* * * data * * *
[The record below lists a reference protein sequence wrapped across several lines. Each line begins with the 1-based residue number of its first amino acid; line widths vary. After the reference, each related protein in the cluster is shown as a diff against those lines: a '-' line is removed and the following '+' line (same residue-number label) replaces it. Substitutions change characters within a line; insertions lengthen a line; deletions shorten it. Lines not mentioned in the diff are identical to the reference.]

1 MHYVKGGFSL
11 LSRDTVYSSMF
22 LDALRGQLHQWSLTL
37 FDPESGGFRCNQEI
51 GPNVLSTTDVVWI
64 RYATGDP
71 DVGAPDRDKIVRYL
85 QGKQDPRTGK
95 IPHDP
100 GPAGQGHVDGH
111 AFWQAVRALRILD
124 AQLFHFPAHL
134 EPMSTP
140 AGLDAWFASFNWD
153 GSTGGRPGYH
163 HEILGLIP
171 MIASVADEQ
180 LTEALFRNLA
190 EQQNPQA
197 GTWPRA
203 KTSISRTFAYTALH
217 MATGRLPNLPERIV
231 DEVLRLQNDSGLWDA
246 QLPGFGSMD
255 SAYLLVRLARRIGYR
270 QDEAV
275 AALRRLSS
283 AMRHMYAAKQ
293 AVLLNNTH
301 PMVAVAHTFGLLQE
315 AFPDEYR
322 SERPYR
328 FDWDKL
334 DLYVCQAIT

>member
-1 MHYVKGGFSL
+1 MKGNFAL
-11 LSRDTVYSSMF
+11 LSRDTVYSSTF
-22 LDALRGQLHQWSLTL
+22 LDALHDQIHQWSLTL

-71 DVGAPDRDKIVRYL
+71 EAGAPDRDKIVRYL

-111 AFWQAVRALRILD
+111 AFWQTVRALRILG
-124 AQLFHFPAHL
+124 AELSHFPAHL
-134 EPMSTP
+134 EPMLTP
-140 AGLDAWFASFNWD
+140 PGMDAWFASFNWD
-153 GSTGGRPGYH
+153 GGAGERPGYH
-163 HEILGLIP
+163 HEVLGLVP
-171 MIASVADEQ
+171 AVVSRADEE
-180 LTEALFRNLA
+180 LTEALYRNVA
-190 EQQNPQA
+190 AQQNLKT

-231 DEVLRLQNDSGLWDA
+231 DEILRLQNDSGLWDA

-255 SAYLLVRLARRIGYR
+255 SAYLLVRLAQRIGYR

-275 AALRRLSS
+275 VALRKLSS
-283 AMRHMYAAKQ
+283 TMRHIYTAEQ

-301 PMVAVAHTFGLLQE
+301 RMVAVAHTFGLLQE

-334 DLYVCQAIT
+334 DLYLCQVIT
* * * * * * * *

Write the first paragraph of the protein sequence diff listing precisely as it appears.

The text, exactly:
[The record below lists a reference protein sequence wrapped across several lines. Each line begins with the 1-based residue number of its first amino acid; line widths vary. After the reference, each related protein in the cluster is shown as a diff against those lines: a '-' line is removed and the following '+' line (same residue-number label) replaces it. Substitutions change characters within a line; insertions lengthen a line; deletions shorten it. Lines not mentioned in the diff are identical to the reference.]